Measuring Health-Related Quality of Life in Children and Adolescents: Implications for Research and Practice

By Dennis Drotar | Go to book overview

PART V
SUMMARY OF RECOMMENDATIONS FOR CLINICAL RESEARCH APPLICATIONS OF ASSESSMENTS OF PEDIATRIC HEALTH-RELATED QUALITY OF LIFE

One of the neglected aspects of health-related quality of life (HRQOL) assessment in children and adolescents concerns clinical applications. Conference participants and chapter authors envisioned the following categories of clinical applications of HRQOL measures that are summarized in chapter 19: (a) health surveillance and screening for broad populations of children and adolescents; (b) needs assessment and treatment planning for children and adolescents with chronic health conditions; (c) monitoring children's health status over the course of treatment for chronic conditions; and (d) assessing the experiences of children and families with health care. Barriers to such clinical application included the need to demonstrate feasibility and validity, practitioners' lack of familiarity with measures of HRQOL, and their potential contributions to treatment planning and evaluation. Conference participants contributed several useful recommendations to enhance clinical applications of HRQOL assessment in a range of settings such as documentation of the feasibility, acceptability, utility of clinical applications of HRQOL assessments, communication of information concerning HRQOL assessments to children and families, and disseminating information about the utility of assessments of HRQOL to hospital administrators, practitioners, and consumers.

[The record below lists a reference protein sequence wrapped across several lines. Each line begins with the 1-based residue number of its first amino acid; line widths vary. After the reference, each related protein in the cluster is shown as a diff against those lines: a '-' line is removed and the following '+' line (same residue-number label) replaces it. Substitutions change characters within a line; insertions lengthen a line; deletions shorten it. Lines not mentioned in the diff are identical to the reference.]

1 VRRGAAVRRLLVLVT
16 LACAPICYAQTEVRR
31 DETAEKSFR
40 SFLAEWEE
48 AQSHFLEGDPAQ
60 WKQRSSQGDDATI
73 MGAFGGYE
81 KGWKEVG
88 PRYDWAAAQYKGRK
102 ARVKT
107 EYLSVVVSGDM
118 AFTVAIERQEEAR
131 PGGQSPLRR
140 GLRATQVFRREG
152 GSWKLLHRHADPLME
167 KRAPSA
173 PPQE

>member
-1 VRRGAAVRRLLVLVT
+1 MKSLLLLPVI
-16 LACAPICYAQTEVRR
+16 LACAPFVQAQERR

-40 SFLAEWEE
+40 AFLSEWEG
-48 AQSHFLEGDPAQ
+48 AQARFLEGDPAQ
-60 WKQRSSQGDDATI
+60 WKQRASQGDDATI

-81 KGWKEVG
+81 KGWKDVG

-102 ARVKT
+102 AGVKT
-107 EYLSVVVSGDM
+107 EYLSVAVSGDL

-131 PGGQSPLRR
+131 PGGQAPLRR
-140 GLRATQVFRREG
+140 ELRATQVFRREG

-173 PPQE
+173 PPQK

The final chapter summarizes chapter authors' and conference participants' recommendations concerning the next steps that are needed to extend scientific knowledge of HRQOL assessment for pediatric populations. Recommendations focused on using measures of HRQOL in three major areas: (a) evaluating the outcomes of controlled clinical trials of drug treatments and/or behavioral and psychological treatments for children and adolescents with chronic health conditions; (b) evaluating clinical applications (e.g., sensitivity and specifically utility and validity in clinical decision-making), evaluating the impact of managed care; and (c) studies of critical issues in the measurement of HRQOL, for example, comparisons of disease versus generic measures, the impact of developmental, cultural, and family issues of measurement on the HRQOL, utility of data from multiple informants, and development of qualitative measures. Conference participants identified the need for funding agencies to

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